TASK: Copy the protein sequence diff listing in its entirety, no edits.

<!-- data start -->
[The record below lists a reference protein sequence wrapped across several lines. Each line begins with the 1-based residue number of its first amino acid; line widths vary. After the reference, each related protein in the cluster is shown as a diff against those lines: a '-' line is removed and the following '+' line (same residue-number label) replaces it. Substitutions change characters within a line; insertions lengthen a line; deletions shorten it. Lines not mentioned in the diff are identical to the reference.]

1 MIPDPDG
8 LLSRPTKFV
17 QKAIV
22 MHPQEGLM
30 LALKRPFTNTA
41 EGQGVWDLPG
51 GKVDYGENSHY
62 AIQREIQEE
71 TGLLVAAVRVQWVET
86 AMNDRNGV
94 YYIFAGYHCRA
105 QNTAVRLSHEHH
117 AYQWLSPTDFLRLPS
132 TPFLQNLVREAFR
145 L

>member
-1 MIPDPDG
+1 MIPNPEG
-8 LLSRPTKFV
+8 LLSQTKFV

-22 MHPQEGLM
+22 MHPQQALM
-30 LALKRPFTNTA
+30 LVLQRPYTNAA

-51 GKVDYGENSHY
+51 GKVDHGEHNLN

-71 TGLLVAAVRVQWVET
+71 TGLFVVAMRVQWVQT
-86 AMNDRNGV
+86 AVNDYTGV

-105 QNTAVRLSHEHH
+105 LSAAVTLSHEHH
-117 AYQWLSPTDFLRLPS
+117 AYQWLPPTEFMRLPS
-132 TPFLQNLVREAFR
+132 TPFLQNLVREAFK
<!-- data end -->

[The record below lists a reference protein sequence wrapped across several lines. Each line begins with the 1-based residue number of its first amino acid; line widths vary. After the reference, each related protein in the cluster is shown as a diff against those lines: a '-' line is removed and the following '+' line (same residue-number label) replaces it. Substitutions change characters within a line; insertions lengthen a line; deletions shorten it. Lines not mentioned in the diff are identical to the reference.]

1 MIPDPDG
8 LLSRPTKFV
17 QKAIV
22 MHPQEGLM
30 LALKRPFTNTA
41 EGQGVWDLPG
51 GKVDYGENSHY
62 AIQREIQEE
71 TGLLVAAVRVQWVET
86 AMNDRNGV
94 YYIFAGYHCRA
105 QNTAVRLSHEHH
117 AYQWLSPTDFLRLPS
132 TPFLQNLVREAFR
145 L

>member
-1 MIPDPDG
+1 MIPNPEG
-8 LLSRPTKFV
+8 LLSQTKFV

-22 MHPQEGLM
+22 MHPQQALM
-30 LALKRPFTNTA
+30 LVLQRPYTNAA

-51 GKVDYGENSHY
+51 GKVDHGEHNLN

-71 TGLLVAAVRVQWVET
+71 TGLFVVAMRVQWVQT
-86 AMNDRNGV
+86 AVNDYTGV

-105 QNTAVRLSHEHH
+105 LSAAVTLSHEHH
-117 AYQWLSPTDFLRLPS
+117 AYQWLPPTEFMRLPS
-132 TPFLQNLVREAFR
+132 TPFLQNLVREAFK